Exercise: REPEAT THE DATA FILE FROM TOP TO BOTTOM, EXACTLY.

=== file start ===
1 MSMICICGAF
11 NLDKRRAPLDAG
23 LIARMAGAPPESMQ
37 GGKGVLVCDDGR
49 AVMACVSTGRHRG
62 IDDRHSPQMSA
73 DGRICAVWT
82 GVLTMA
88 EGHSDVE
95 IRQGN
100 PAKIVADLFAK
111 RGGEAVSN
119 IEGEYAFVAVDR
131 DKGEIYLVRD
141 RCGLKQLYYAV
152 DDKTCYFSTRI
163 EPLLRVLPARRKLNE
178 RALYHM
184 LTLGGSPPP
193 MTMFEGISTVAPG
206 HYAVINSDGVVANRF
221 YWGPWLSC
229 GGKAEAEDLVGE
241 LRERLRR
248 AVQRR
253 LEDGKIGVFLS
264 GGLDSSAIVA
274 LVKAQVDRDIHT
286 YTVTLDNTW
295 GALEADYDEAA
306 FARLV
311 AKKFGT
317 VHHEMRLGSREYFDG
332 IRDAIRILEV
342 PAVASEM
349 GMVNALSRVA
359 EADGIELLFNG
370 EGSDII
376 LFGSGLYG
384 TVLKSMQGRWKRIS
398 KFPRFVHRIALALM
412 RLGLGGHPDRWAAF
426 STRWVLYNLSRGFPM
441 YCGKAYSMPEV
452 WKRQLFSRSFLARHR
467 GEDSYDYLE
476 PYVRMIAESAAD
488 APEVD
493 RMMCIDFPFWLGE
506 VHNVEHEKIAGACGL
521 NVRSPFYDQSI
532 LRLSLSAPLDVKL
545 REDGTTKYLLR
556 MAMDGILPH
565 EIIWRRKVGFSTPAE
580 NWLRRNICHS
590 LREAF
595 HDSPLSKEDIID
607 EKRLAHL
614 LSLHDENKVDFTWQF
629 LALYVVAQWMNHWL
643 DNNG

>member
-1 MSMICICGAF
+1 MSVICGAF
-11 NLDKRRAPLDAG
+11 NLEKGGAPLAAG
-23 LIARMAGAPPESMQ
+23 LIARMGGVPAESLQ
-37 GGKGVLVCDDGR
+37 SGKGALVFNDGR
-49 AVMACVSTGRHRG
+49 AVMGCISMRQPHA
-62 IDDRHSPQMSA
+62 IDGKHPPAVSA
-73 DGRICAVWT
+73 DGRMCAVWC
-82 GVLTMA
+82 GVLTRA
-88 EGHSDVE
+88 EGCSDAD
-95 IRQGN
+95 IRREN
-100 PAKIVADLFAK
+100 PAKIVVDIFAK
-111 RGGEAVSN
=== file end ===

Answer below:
1 MSMICICGAF
11 NLDKRRAPLDAG
23 LIARMAGAPPESMQ
37 GGKGVLVCDDGR
49 AVMACVSTGRHRG
62 IDDRHSPQMSA
73 DGRICAVWT
82 GVLTMA
88 EGHSDVE
95 IRQGN
100 PAKIVADLFAK
111 RGGEAVSN
119 IEGEYAFVAVDR
131 DKGEIYLVRD
141 RCGLKQLYYAV
152 DDKTCYFSTRI
163 EPLLRVLPARRKLNE
178 RALYHM
184 LTLGGSPPP
193 MTMFEGISTVAPG
206 HYAVINSDGVVANRF
221 YWGPWLSC
229 GGKAEAEDLVGE
241 LRERLRR
248 AVQRR
253 LEDGKIGVFLS
264 GGLDSSAIVA
274 LVKAQVDRDIHT
286 YTVTLDNTW
295 GALEADYDEAA
306 FARLV
311 AKKFGT
317 VHHEMRLGSREYFDG
332 IRDAIRILEV
342 PAVASEM
349 GMVNALSRVA
359 EADGIELLFNG
370 EGSDII
376 LFGSGLYG
384 TVLKSMQGRWKRIS
398 KFPRFVHRIALALM
412 RLGLGGHPDRWAAF
426 STRWVLYNLSRGFPM
441 YCGKAYSMPEV
452 WKRQLFSRSFLARHR
467 GEDSYDYLE
476 PYVRMIAESAAD
488 APEVD
493 RMMCIDFPFWLGE
506 VHNVEHEKIAGACGL
521 NVRSPFYDQSI
532 LRLSLSAPLDVKL
545 REDGTTKYLLR
556 MAMDGILPH
565 EIIWRRKVGFSTPAE
580 NWLRRNICHS
590 LREAF
595 HDSPLSKEDIID
607 EKRLAHL
614 LSLHDENKVDFTWQF
629 LALYVVAQWMNHWL
643 DNNG

>member
-1 MSMICICGAF
+1 MSVICGAF
-11 NLDKRRAPLDAG
+11 NLEKGGAPLAAG
-23 LIARMAGAPPESMQ
+23 LIARMGGVPAESLQ
-37 GGKGVLVCDDGR
+37 SGKGALVFNDGR
-49 AVMACVSTGRHRG
+49 AVMGCISMRQPHA
-62 IDDRHSPQMSA
+62 IDGKHPPAVSA
-73 DGRICAVWT
+73 DGRMCAVWC
-82 GVLTMA
+82 GVLTRA
-88 EGHSDVE
+88 EGCSDAD
-95 IRQGN
+95 IRREN
-100 PAKIVADLFAK
+100 PAKIVVDIFAK
-111 RGGEAVSN